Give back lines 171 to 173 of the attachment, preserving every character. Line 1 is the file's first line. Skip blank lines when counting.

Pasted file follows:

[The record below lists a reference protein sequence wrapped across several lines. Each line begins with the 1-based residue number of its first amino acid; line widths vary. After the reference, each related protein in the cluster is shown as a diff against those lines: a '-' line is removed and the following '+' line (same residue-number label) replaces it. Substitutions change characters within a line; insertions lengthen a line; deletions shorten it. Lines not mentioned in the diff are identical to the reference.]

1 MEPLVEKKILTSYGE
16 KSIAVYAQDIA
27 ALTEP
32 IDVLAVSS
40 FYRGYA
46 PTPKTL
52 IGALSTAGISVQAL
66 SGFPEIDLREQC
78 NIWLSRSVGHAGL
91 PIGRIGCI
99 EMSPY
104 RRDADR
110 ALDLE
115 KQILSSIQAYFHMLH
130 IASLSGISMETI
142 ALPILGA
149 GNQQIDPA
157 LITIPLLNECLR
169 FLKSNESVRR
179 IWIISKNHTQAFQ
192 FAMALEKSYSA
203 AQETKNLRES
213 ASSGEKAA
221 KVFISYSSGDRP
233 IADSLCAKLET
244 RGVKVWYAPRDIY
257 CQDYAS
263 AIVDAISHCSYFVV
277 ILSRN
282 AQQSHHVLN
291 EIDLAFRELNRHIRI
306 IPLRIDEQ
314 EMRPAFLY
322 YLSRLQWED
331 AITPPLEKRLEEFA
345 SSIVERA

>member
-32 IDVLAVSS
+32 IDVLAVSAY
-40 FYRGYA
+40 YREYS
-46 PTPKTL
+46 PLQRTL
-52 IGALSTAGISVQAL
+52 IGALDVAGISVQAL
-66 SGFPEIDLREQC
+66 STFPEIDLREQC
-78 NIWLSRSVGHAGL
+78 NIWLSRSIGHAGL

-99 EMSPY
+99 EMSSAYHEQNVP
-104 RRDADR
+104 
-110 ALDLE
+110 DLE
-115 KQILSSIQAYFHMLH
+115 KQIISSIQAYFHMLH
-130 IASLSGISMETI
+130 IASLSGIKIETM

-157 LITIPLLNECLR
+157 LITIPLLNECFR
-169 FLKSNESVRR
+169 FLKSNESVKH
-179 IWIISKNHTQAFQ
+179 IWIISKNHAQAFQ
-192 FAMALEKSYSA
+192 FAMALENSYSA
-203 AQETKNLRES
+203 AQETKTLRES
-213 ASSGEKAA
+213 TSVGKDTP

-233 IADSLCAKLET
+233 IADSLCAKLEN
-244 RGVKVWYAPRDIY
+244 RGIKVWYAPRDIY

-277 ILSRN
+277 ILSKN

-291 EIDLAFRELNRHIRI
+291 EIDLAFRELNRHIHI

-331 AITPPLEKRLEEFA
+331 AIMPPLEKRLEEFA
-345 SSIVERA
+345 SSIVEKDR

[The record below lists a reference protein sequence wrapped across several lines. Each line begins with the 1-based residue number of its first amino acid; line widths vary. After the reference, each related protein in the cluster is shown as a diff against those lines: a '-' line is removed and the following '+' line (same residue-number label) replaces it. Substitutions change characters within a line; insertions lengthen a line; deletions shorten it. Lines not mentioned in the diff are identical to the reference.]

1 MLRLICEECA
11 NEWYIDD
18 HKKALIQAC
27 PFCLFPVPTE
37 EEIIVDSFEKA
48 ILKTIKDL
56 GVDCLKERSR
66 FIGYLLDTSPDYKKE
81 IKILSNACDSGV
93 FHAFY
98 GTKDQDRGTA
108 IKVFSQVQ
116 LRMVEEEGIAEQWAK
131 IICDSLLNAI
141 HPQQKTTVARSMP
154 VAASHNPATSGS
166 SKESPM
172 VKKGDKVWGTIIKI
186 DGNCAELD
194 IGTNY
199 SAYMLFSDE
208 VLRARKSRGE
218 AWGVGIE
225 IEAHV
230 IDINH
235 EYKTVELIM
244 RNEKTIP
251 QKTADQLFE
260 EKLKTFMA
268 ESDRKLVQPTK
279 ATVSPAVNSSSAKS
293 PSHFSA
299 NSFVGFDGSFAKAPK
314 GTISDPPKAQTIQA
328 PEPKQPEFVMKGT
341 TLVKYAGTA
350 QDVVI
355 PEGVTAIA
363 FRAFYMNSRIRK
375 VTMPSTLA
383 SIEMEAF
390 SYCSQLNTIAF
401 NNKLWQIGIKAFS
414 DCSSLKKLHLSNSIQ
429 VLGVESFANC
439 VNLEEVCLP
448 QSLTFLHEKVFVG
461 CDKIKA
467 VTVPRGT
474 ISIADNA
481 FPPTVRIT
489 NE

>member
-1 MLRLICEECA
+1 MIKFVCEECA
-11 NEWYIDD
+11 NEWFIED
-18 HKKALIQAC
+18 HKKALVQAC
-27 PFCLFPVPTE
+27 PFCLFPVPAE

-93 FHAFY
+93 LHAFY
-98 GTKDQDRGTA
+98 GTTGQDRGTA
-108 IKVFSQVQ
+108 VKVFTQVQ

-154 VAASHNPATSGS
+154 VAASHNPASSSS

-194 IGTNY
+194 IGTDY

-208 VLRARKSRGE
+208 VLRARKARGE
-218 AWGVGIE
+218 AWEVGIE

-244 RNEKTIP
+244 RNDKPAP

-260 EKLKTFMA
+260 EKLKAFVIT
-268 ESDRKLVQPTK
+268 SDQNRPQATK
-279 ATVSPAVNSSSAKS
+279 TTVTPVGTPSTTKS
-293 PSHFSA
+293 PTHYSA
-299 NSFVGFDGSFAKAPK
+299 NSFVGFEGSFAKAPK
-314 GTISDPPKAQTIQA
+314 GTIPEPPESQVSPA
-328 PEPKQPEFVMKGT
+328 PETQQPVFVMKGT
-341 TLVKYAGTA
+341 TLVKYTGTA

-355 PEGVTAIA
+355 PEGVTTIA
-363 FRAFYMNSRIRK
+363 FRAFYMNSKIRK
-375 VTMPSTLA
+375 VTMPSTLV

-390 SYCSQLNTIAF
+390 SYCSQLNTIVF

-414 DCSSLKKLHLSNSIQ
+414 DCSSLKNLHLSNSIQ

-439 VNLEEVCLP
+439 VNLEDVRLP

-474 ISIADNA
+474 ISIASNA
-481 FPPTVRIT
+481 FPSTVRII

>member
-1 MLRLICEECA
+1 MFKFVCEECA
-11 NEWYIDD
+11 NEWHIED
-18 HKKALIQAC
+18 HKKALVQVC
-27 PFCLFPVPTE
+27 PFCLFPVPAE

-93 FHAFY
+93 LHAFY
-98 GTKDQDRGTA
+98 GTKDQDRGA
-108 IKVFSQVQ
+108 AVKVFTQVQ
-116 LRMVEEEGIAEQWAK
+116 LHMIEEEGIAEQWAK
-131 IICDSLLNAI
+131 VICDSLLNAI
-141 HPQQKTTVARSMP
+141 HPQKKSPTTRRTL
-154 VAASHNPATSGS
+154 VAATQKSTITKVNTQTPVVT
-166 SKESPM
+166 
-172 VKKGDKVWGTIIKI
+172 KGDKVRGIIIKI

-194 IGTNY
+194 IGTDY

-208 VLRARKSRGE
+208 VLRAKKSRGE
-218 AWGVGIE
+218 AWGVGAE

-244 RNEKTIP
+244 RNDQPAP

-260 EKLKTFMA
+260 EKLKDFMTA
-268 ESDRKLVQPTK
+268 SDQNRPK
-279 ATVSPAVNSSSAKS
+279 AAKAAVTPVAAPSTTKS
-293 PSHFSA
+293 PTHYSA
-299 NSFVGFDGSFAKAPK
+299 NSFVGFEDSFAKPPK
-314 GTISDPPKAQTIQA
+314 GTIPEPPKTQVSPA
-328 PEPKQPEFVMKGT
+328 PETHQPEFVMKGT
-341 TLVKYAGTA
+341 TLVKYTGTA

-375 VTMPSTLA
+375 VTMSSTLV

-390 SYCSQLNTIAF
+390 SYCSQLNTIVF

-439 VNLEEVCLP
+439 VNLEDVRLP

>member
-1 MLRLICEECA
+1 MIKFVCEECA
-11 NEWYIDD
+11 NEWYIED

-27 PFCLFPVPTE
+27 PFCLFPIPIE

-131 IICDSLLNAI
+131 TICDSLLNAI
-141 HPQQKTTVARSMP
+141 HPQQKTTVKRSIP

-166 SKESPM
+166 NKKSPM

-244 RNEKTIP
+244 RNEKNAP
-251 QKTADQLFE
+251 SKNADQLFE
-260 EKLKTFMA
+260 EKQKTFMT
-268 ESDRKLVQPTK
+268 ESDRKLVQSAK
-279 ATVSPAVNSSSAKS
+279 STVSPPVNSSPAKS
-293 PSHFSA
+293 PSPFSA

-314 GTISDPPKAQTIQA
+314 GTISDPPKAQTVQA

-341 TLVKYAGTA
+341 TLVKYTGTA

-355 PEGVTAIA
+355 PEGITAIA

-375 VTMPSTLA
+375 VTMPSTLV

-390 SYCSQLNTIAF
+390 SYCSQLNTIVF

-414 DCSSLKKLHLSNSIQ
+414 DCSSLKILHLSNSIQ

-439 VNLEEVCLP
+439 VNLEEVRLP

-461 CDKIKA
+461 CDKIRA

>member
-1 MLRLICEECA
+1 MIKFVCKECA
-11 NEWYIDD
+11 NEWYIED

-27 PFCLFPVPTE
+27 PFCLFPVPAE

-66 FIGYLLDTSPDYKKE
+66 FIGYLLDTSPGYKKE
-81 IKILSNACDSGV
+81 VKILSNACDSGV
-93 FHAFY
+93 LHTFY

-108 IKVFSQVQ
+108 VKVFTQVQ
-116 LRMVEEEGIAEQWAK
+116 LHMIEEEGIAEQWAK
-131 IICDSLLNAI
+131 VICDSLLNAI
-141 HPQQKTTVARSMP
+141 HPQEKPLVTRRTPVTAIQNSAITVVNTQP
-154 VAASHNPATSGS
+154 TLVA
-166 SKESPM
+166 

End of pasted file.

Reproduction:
-299 NSFVGFDGSFAKAPK
+299 NSFVGFEGSFAKAPK
-314 GTISDPPKAQTIQA